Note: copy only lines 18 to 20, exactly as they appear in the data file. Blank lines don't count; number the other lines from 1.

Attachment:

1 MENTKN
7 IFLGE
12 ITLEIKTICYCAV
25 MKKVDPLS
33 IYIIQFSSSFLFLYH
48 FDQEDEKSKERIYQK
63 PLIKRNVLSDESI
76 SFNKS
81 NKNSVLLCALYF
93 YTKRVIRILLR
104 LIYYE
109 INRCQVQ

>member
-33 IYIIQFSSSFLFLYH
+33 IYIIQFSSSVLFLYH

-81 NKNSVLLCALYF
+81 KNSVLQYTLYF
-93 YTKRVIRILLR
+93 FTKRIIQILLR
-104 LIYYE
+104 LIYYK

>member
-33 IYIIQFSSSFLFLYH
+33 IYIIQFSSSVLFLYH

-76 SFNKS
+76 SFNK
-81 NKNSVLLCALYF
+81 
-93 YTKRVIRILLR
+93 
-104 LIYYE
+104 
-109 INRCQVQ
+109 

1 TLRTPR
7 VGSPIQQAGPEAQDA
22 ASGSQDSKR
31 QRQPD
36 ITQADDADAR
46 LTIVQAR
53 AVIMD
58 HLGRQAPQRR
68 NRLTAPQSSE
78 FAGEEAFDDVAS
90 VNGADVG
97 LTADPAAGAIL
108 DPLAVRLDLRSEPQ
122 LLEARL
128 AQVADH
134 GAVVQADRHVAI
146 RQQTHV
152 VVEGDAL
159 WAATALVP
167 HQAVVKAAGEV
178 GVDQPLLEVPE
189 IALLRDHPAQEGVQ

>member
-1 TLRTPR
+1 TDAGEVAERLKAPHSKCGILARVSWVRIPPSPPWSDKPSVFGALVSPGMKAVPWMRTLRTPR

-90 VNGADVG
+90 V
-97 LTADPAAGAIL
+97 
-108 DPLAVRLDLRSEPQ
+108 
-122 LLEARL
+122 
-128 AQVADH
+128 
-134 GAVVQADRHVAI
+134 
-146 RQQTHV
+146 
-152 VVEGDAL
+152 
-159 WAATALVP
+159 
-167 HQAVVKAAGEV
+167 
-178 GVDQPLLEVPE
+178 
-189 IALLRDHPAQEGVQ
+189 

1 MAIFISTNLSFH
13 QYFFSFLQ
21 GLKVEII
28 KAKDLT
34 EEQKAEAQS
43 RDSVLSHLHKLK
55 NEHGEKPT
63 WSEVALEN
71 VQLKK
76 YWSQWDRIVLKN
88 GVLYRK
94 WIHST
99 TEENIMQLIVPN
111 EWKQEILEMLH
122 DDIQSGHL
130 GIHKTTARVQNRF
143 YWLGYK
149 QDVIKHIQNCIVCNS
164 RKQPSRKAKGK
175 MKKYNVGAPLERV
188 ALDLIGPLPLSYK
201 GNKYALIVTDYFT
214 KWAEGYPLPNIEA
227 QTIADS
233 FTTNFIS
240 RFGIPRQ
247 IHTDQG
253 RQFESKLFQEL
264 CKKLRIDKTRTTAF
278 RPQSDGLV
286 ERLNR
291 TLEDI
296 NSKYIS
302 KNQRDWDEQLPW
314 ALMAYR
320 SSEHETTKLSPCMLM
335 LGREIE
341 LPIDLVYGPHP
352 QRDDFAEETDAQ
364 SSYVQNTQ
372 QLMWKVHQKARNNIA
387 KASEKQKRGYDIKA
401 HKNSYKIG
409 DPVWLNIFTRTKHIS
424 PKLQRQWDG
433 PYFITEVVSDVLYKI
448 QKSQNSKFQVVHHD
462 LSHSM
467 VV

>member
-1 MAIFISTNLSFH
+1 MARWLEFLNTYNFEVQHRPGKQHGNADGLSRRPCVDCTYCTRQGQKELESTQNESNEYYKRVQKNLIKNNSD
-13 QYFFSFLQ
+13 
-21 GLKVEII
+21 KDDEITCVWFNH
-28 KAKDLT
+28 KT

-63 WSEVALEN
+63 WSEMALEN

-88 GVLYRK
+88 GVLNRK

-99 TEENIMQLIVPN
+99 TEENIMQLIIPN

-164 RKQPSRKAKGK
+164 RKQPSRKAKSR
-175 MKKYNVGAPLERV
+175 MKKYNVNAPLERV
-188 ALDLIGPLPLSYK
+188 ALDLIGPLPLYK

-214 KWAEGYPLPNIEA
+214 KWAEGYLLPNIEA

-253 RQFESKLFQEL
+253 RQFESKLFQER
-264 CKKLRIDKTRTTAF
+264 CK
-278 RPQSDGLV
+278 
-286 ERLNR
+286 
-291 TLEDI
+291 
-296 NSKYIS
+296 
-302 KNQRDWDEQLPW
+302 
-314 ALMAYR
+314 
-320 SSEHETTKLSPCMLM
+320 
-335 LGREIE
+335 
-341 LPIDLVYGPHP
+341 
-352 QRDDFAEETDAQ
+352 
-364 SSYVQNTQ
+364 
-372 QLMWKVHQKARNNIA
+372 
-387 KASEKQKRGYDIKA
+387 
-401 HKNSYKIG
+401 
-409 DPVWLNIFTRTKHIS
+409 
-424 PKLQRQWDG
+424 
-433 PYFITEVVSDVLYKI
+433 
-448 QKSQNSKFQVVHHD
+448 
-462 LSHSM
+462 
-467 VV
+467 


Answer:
-93 YTKRVIRILLR
+93 FTKRIIQILLR
-104 LIYYE